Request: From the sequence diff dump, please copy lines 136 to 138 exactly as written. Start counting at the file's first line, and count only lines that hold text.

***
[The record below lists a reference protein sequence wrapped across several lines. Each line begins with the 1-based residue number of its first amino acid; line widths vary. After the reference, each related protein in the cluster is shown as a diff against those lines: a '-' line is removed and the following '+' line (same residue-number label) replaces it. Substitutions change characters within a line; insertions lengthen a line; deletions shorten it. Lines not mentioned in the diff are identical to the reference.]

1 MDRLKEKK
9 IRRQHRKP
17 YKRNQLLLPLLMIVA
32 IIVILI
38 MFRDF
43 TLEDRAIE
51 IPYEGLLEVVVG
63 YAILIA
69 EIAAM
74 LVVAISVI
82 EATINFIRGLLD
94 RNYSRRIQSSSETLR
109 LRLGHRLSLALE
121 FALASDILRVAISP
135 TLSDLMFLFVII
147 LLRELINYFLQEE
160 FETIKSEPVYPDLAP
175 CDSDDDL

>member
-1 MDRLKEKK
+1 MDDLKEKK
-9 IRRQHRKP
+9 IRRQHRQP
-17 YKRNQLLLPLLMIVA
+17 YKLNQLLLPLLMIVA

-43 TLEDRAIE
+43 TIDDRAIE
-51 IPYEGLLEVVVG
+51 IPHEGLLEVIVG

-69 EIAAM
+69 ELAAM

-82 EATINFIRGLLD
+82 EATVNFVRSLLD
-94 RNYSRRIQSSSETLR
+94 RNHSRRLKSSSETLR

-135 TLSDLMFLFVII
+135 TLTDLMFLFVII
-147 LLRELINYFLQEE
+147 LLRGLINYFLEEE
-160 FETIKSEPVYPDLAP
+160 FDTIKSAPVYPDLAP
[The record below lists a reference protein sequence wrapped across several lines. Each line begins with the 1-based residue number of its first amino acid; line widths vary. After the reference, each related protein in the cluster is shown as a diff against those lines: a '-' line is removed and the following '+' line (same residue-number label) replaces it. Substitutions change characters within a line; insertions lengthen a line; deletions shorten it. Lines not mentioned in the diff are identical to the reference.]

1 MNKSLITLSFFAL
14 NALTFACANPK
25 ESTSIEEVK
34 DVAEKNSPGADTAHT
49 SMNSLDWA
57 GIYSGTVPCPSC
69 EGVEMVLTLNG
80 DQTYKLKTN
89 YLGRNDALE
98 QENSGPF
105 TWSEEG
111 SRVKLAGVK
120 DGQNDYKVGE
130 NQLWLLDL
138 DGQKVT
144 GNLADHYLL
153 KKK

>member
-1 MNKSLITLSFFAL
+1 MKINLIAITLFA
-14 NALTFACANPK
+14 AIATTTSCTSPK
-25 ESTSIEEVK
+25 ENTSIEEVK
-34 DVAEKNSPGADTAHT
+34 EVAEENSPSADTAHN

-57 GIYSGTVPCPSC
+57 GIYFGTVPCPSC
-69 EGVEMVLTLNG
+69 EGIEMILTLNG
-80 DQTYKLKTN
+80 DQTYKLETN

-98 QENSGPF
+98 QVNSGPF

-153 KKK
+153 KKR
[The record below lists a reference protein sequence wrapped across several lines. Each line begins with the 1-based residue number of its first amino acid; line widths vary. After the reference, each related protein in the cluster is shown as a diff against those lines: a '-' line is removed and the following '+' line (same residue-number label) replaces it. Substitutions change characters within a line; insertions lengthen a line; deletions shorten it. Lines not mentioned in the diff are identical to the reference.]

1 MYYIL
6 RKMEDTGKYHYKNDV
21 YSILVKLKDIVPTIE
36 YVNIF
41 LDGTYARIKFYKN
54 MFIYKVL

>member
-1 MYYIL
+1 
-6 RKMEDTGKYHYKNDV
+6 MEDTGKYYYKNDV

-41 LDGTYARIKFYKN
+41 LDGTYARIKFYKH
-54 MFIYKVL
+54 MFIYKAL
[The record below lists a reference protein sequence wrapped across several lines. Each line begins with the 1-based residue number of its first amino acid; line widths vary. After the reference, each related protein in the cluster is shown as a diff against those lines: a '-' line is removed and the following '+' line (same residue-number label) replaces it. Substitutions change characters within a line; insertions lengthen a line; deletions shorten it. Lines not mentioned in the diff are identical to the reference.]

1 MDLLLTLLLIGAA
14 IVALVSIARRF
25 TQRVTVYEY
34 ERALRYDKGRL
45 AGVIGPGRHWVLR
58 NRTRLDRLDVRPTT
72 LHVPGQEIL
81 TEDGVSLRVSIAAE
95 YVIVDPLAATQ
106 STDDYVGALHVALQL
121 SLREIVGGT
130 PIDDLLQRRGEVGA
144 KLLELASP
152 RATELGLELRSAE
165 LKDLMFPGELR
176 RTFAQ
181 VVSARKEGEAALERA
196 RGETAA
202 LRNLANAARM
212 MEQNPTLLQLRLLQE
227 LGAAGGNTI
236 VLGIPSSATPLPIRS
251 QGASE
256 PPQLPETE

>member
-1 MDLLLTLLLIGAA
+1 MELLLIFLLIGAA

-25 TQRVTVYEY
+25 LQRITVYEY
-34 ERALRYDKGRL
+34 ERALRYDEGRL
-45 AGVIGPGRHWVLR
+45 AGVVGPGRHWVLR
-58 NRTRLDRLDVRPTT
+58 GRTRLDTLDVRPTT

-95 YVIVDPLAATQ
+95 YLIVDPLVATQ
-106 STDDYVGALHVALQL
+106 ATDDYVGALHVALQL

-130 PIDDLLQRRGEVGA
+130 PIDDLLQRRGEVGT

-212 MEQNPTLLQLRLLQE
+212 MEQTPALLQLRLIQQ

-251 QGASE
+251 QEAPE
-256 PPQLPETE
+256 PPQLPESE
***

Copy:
-130 PIDDLLQRRGEVGA
+130 PIDDLLQRRGEVGT

-212 MEQNPTLLQLRLLQE